In December, police launched an internal review into how they handled the cases. An earlier police task force, Project Houston, had looked into the disappearances of three village regulars, Abdulbasir Faizi, Skandaraj Navaratnam and Majeed Kayhan, between 2010 and 2012. It's not known if those cases are connected to this investigation.
On Thursday morning, Mr. Kinsman's sister said she received a brief phone call from a Toronto police detective informing her of an arrest in connection with her brother's death.
Patricia Kinsman said she asked only one question: Had they found his body? The answer was no. Ms. Kinsman said she will urge police to keep searching for his remains in the hope the family will one day be able to lay their brother to rest.
None of Mr. Kinsman's sisters had heard of Mr. McArthur, nor did they know of any relationship between the two men. They said they still have many questions, and will attend as much of an eventual trial as possible.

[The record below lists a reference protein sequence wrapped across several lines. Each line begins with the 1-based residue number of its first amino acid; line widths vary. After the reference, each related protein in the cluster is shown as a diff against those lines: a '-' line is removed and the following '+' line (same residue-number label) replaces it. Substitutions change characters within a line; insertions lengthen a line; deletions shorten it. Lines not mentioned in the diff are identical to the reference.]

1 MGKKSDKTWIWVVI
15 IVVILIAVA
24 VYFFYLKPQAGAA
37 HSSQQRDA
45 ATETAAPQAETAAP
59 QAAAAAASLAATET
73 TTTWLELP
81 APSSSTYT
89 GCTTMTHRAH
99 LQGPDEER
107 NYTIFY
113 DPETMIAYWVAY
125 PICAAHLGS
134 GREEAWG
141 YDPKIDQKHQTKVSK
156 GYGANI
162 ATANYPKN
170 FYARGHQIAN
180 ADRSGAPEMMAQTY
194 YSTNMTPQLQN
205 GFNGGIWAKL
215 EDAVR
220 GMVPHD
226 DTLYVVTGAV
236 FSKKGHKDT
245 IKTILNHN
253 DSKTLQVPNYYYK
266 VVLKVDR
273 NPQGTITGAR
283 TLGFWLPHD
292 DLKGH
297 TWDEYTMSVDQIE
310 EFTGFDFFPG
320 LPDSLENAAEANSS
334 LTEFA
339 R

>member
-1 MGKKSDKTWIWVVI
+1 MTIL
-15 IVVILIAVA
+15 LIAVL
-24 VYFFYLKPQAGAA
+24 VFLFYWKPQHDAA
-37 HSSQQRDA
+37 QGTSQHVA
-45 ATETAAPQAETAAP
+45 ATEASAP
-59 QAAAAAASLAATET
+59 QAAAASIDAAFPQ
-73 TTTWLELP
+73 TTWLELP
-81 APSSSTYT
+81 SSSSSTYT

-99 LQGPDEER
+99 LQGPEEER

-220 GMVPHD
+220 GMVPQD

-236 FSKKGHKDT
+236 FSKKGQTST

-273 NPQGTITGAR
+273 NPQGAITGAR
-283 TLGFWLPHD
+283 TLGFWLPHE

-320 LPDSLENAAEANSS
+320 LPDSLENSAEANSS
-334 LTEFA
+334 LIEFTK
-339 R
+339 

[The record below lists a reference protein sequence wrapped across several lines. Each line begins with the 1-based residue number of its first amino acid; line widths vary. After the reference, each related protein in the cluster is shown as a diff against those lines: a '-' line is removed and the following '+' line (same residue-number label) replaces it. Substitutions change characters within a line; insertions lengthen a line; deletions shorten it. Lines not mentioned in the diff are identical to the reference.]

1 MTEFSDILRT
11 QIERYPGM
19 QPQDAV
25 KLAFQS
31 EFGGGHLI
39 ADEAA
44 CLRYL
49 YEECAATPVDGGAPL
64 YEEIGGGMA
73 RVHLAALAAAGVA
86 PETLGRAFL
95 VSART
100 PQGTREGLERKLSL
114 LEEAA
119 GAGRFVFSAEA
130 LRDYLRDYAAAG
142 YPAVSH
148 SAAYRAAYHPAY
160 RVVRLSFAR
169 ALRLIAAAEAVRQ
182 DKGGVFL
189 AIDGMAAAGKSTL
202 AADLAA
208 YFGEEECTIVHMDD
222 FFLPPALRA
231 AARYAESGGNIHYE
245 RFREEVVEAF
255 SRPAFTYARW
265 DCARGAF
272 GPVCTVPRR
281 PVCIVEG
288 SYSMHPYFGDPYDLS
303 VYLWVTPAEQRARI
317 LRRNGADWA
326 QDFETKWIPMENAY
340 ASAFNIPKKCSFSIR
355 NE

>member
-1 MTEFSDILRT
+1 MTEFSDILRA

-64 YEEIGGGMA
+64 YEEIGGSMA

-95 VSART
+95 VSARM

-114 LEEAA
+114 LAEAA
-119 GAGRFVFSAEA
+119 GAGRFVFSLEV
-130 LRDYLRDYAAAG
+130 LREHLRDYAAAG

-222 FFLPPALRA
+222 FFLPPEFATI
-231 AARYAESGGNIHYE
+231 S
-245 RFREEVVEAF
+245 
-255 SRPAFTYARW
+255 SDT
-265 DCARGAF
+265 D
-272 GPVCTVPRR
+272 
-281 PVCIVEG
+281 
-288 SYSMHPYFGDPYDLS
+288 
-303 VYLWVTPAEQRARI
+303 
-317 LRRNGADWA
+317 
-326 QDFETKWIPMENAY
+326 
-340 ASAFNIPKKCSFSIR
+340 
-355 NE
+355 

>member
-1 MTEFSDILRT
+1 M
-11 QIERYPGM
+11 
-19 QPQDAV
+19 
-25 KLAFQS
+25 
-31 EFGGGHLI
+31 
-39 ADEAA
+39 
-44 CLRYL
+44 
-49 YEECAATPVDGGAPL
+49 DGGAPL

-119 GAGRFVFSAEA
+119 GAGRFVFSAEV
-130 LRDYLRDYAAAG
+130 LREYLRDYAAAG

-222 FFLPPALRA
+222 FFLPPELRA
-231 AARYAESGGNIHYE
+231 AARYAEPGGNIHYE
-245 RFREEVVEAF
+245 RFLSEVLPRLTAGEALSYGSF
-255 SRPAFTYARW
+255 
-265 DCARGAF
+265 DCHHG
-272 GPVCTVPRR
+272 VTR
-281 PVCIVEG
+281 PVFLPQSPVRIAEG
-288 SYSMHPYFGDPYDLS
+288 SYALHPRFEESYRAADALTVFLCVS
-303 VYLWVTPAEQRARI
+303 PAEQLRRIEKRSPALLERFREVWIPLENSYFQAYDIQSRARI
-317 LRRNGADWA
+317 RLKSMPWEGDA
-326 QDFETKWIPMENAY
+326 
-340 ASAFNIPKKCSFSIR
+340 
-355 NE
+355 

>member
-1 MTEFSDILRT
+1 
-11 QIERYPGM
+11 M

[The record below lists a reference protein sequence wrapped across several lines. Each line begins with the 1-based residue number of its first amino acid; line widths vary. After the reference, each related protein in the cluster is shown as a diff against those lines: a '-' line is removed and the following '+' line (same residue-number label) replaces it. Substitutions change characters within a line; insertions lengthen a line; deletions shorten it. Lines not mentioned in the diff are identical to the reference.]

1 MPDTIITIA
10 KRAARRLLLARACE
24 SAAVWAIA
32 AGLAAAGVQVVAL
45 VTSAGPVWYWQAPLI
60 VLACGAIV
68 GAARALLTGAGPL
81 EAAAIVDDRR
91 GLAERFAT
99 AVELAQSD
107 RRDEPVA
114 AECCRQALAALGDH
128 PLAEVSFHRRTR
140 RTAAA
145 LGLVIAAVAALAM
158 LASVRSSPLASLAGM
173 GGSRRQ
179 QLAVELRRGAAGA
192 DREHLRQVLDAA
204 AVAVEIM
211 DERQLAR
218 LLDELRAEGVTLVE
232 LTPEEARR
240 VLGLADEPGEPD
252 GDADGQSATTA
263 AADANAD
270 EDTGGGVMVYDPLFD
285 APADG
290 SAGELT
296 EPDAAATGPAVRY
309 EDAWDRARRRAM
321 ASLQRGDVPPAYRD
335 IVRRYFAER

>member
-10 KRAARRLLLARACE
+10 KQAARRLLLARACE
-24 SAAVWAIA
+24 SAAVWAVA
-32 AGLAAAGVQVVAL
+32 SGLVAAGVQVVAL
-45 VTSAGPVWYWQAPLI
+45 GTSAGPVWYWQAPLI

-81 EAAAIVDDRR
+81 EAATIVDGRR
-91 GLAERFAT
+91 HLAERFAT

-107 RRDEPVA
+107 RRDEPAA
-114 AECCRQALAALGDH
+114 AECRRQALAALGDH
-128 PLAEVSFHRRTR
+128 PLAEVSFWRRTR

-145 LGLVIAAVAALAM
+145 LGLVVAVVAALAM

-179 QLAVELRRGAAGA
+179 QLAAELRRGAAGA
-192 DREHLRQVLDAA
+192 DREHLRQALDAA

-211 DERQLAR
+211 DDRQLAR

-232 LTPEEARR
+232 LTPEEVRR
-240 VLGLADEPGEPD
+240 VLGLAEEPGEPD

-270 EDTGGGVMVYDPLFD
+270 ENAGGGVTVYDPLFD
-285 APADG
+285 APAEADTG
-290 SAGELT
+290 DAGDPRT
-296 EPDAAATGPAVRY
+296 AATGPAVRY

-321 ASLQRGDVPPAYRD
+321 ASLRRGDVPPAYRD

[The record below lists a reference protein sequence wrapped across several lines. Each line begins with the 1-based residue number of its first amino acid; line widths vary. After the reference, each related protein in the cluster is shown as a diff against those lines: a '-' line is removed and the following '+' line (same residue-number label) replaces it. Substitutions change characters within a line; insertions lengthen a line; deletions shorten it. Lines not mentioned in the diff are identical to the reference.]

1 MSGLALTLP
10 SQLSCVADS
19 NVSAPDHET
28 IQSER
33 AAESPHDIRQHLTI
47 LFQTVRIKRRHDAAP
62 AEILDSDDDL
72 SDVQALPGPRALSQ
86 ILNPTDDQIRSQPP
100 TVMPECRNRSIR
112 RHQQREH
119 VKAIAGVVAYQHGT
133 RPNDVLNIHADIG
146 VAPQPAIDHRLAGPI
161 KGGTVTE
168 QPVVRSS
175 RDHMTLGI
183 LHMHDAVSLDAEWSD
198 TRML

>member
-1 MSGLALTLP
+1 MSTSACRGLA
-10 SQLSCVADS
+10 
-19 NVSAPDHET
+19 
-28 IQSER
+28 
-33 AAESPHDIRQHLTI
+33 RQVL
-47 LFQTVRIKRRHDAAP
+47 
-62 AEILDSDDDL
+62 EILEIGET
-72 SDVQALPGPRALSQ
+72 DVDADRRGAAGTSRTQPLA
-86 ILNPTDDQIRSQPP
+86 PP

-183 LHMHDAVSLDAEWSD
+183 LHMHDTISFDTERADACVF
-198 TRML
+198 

Patricia Kinsman said she was satisfied with the police investigation, and was not frustrated that they initially said there was no evidence to suggest a serial killer was at work.
"I think seven months is pretty quick," Ms. Kinsman said. "There were no clues. He just didn't come home."
Greg Downer, a friend of Mr. Kinsman's, said he had thought no one would ever know how or why Mr. Kinsman disappeared. Now, the community may face difficult revelations.
"I was fearful of this outcome, and now I'm fearful of the gruesome details," Mr. Downer said. "I expect this is going to be deeper and darker than we expected."
Mr. McArthur has a criminal record. In 2003, he was convicted of assault causing bodily harm.
The Globe contacted Mr. McArthur's former wife and some of his previous in-laws, who either hung up or refused to comment.
With reports from Molly Hayes, Patrick White and Jesse Winter